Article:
It seems absurd that Kirill Petrenko should be making his Proms debut only once appointed as Chief Conductor Elect of the Berlin Philharmonic. Surely no musician could have reached so exalted a position without appearing in SW7? Such is this country's musical blindspot, though, that somehow the quiet Russian has slipped under the radar. Here, he brought every ounce of class one could hope for to a programme of thrilling originality.

Kirill Petrenko conducts the Berlin Philharmonic © BBC | Chris Christodoulou
Kirill Petrenko conducts the Berlin Philharmonic
© BBC | Chris Christodoulou

The evening's Dukas made one wonder why we seldom hear any of the Frenchman's works other than a certain better-known curtain raiser. Two back-to-back excerpts from La Péri, a 1912 ballet on Persian mythology, made a compelling case for the composer. Much of this was thanks to the immediately apparent brilliance of the musicians on stage. Surely no brass fanfare has ever started with such softness of attack, their sound seeming to radiate up from the stage without so much as a hint of a sharp edge. The intricacies of the ascending horn and trumpet lines in the fanfare gave way to the silkiest of string sounds in the Poème dansé, whole sections swaying as one in their seats, and the percussive climax gave more sense of magic than bombast. Textures remained crystalline even when more heavily scored, a remarkable achievement in such an unforgiving acoustic, but there was also something intoxicatingly sensual and magical in the music too.

Prokofiev's Piano Concerto no. 3 in C major was a shrewd choice for the unabashedly showy Yuja Wang. It provided fireworks aplenty, with all her thrilling dexteric agility on show, but didn't offer a great deal of depth beyond the pyrotechnics. Much of the concerto hared along at a breathlessly vigorous pace, though for all the unerring precision of the soloist, a glance up from the keyboard here or there might have patched up a couple of slightly loose changes of tempo. This was wild entertainment though, a visual as well as auditory spectacle as Wang threw her glissandos off the upper end of the keyboard and out into the prommers. The orchestra clearly enjoyed the circus too, most of all in a tramping march for castanets and col legno double basses.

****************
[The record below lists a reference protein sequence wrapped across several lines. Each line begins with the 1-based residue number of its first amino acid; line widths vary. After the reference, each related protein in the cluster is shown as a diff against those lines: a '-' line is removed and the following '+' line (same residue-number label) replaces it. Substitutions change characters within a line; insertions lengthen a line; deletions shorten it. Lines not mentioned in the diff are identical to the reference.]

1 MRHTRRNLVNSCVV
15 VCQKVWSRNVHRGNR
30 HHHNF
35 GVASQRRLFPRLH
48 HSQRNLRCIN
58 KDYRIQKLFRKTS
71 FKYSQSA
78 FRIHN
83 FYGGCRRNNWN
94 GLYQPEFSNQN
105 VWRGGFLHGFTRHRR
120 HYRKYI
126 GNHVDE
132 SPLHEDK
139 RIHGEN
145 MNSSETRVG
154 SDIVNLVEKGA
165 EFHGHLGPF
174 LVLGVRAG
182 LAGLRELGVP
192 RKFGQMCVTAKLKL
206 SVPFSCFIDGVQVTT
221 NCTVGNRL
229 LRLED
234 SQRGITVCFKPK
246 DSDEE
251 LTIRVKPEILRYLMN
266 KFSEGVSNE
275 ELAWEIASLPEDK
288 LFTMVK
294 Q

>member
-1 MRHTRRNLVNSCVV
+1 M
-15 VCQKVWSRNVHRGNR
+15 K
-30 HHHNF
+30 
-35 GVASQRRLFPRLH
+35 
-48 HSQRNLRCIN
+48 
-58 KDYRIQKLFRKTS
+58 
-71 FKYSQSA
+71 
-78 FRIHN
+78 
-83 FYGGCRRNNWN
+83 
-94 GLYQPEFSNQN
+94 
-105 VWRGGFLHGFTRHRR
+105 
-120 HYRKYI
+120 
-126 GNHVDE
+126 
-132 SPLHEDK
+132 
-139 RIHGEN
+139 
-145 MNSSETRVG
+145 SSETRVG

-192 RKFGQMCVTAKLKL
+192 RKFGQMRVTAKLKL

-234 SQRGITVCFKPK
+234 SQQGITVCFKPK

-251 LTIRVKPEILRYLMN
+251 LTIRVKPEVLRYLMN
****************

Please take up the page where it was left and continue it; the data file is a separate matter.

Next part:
Yuja Wang plays Prokofiev © BBC | Chris Christodoulou
Yuja Wang plays Prokofiev
© BBC | Chris Christodoulou

The slow movement saw some wandering trails of pleasingly weighted piano chords holding the sell-out audience to complete silence. Though I wished that this had been indulged for a moment longer, the bustling dash of the finale soon dragged the concerto to a bravura-ridden finish. The showiness didn't stop there – after eeking out the ovation for slightly longer than was probably necessary, Wang returned for Rachmaninov's G minor Prelude and the mother of all party pieces, the Rondo alla Turca jazzed up by Arcadi Volodos, Fazil Say and Wang herself. 

The atmosphere after the interval, for Franz Schmidt's Fourth Symphony, could not have been further from the party of the first half. Written in 1932-33, it carries clear scars from the difficulties of the composer's life at the time, in his own ill health and the death of his daughter. The 45-minute symphony is bookended by a bleak trumpet solo, so exposed as to make Mahler 5 look relatively straightforward. Gábor Tarkövi, needless to say, executed these with complete assurance, unhurried and desolate. Elsewhere there was beautiful warmth in the softly undulating string lines of the first movement. Here, Petrenko gave the 3-in-a-bar pulse a sense of inexorable progression, rolling ever onwards towards the slow movement (all four movements are played without a break). The sound world of the Adagio's funeral march was darkened immensely by some fine timpani solos, and though there was some brief respite in the faux-jollity of the Scherzo, the finale was perfectly weighted to give a sense of the last embers of some great fire slowly burning out. Tarkövi had the last word, unwavering in the darkness.